Sunday, September 16, 2012

On Teaching

Since the beginning of the semester, I have been thinking about the semester, about my workload, about the challenges I gave myself this semester. For the past couple of years, due to political personnel issues at work, I have given myself teaching schedules that didn't require tons of attention and time on campus. It was an escape. A way to deal with my job. There were times during those two years when I perused job boards consistently, at times pondering moving in order to change jobs. Things would get so bad that sometimes I would enter a class immediately after an hour conversation with colleagues, spinning in distress. My mind wasn't in the game. I spaced out more often in class, trying to recover a bit of myself. Fortunately, despite this, I still did a good job, but not a great one.

I hadn't really thought about the depth of those two years much until Friday when I took a teacher narrative workshop. As I wrote and reflected, I realized that those years placed me at a crossroads of decision, a reckoning with my current job. During what I recall as two years of job hell, I found solace and sanity by returning to my writing, taking writing workshops and working with a writing coach. This redirected my attention away from work and back to a practice of craft I had missed for decades. Not only did this save me, in a way, but it also gave me ways to connect back. I brought my experiences into the classroom and found myself relating to my students on a new level of authenticity.

During the spring semester, my writing came first. Weekends were first devoted to my own writing, to assignments for my workshop. Only after that was done, did I turn to prepping for classes and grading. Fortunately, my prepping demanded little, since my schedule was easy (nothing new in terms of prep and classes I could wing at the last minute). Early in the spring semester, when I finalized my fall schedule, I opted for challenge, deciding that if I were to continue at my job, I had to cease being lazy.

With this new schedule this fall (new class, new text, all F2F), I am piled under at times, stressed by the enormity of the work I need to do for classes, pissed that my writing has to come after. For four weeks, I've spent most of my time bitching about my exhaustion, my heavy workload, my shitty schedule that I gave myself. Yet, for four weeks, I go into all my classes smiling, engaged with students, laughing, and finding that we have begun to hit our stride with a nicely developing sense of community. Even though I teach three classes back-to-back-to-back with only a quick 30 minutes for lunch, I am energized when done. And so far, I've done a fairly good job of using that 30 minute lunch to actually sit and eat with colleagues, rather than multitasking with the computer and food. I have full days, and by the time Thursday rolls around, I don't want to do much, and fortunately, often have the luxury of the day to recover.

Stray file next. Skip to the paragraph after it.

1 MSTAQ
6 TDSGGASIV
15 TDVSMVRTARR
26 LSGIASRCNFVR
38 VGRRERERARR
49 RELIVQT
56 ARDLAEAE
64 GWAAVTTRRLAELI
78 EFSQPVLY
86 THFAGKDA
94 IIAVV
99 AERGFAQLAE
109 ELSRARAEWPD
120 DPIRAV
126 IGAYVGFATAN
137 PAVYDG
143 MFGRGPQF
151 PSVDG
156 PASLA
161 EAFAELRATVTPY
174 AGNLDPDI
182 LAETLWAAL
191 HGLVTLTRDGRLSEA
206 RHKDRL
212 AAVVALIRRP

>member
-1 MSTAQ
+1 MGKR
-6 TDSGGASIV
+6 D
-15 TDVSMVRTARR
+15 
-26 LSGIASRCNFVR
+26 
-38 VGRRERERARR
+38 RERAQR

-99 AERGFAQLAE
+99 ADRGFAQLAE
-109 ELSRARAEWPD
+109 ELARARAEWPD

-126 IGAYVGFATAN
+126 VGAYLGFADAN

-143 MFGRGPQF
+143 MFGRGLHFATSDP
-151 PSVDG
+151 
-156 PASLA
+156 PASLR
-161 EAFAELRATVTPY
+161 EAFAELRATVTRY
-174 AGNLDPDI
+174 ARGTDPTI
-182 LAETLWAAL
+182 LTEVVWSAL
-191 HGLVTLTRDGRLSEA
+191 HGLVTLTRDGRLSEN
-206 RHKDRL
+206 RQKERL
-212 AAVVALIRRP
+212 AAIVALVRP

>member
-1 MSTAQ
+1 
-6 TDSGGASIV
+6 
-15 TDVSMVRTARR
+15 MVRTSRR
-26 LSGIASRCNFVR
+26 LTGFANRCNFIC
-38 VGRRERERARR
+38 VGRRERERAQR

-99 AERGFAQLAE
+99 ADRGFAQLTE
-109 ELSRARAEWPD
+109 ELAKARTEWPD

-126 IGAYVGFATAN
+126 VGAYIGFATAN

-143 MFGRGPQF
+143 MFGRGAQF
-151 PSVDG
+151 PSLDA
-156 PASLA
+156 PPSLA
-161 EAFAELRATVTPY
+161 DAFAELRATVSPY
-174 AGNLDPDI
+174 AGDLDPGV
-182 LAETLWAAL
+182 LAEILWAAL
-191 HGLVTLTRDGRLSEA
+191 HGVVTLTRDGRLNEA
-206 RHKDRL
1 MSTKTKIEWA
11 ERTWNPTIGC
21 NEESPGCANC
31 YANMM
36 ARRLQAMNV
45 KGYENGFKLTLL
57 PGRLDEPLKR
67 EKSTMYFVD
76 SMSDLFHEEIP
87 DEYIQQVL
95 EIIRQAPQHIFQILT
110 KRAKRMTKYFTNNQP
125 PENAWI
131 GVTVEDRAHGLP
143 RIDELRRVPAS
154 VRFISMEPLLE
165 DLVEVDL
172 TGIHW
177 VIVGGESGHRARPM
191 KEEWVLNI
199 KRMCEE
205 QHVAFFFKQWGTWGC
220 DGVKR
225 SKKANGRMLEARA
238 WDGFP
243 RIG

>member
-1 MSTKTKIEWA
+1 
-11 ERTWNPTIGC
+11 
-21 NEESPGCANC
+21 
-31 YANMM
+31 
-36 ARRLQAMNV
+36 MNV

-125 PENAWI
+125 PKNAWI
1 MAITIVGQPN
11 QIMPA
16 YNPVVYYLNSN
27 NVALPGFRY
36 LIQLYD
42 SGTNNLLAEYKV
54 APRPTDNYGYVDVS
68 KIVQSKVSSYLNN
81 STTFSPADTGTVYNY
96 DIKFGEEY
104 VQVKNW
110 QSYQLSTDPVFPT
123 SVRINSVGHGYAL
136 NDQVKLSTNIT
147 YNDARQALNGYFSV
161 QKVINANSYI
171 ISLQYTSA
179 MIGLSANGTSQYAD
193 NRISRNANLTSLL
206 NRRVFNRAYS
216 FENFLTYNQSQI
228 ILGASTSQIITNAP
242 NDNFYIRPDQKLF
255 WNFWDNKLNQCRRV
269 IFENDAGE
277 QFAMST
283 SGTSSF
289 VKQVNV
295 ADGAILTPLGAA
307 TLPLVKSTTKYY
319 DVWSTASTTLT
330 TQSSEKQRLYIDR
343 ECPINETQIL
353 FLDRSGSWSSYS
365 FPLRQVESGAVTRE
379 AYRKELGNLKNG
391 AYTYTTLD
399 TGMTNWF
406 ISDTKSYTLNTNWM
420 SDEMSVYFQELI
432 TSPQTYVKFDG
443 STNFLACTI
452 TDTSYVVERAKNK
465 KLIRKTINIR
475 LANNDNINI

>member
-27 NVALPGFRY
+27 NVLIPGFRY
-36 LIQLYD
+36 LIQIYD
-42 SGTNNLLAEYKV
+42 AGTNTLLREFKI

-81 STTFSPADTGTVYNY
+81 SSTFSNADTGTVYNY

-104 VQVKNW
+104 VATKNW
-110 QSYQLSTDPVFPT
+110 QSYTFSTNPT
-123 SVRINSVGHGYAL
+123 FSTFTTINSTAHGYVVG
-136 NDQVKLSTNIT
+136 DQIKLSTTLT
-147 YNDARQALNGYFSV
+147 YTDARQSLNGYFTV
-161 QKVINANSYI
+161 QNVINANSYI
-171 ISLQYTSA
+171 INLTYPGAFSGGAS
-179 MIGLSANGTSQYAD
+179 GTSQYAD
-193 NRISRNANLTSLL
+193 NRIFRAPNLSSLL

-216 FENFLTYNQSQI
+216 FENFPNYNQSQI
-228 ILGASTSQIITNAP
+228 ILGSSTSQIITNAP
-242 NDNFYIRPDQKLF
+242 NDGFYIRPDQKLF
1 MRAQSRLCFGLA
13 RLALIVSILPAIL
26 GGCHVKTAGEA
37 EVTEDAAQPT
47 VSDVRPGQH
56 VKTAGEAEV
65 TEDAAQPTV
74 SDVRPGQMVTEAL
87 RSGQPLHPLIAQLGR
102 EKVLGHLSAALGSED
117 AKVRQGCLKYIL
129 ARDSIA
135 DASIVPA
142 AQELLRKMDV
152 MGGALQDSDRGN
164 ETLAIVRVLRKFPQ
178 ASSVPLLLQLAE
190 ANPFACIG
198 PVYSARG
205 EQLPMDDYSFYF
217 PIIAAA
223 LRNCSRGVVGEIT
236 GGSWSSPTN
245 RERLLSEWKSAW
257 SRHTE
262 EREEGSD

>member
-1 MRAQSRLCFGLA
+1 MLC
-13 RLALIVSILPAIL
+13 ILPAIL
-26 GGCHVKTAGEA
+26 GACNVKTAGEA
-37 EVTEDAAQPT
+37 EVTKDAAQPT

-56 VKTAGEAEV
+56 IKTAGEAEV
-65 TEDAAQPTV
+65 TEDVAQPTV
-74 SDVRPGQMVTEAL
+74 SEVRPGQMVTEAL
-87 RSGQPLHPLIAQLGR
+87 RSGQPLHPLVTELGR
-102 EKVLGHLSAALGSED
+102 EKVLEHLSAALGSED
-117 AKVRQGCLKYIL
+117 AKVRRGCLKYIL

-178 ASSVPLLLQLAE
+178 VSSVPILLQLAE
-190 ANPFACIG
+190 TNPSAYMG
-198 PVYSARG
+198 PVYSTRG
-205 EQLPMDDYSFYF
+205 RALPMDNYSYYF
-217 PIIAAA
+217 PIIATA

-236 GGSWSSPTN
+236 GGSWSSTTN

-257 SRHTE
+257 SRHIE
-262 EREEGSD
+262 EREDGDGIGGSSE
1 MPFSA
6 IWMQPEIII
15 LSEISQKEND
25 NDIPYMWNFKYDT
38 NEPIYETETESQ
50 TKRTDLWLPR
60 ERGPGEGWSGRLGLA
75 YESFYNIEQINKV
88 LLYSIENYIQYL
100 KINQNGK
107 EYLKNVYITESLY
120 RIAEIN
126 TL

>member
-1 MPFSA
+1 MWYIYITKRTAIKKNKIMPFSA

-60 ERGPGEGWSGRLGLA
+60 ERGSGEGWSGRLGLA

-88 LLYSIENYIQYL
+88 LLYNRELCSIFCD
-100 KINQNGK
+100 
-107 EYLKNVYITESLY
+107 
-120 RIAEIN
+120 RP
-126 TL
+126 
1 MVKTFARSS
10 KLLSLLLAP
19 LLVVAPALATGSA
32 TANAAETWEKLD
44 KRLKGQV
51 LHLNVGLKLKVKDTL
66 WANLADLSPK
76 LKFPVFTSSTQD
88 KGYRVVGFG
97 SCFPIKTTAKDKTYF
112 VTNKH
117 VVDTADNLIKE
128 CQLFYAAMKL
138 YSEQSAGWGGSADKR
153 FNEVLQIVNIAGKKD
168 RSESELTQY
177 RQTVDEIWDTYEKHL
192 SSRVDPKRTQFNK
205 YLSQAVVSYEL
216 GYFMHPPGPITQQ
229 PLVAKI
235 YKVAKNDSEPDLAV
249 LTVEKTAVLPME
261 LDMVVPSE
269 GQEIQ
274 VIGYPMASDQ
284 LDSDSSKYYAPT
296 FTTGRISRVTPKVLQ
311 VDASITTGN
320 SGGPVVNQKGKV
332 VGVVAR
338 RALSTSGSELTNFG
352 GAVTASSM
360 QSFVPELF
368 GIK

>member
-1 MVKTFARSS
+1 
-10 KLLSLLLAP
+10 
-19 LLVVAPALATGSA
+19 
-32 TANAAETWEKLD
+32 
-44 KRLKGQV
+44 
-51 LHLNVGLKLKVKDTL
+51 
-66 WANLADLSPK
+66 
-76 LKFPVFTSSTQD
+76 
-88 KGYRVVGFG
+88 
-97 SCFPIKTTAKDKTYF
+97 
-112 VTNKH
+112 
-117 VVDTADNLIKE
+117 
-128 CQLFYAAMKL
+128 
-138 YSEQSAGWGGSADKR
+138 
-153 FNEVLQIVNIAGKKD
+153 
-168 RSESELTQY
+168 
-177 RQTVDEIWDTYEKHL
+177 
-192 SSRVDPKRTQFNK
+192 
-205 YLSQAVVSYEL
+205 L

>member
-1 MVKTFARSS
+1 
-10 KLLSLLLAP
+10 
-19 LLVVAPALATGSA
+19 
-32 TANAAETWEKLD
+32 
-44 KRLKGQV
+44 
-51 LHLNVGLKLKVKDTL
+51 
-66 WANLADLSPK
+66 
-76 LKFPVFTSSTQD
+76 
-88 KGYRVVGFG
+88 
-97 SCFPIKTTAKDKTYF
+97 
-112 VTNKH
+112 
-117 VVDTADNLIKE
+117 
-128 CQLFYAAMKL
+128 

During the teacher narrative workshop, I wrote my way toward some sense of peace and gratitude around my struggles with balancing work and writing. I do get to do it all in a way, but I have to go about life a bit more carefully in terms of time, at least for now. Socializing needs to be kept at somewhat of a minimum, and when I know that I have several things coming up, I need to work ahead. On weekends, I need to devote an entire day to nothing but school and writing. Down time isn't really an option, at least if I want both work and writing.

And honestly, it ain't all that terrible. Yes, I spent hours this weekend working, but it's not so awful that working means closely reading an Annie Dillard essay that reminds me to slow down. It's not so awful that working means teaching myself about the artistic, musical, literary, architectural, and philosophical ideas that defined the Realism period. My brain is alive and I am challenged.

To stretch myself does mean some stress, but out of that stress brings a sense of life, of active engagement, of pushing my boundaries a bit rather than resting it out.

On the eve of week five, I am still excited, still slightly nervous, and grateful.

No comments:

Post a Comment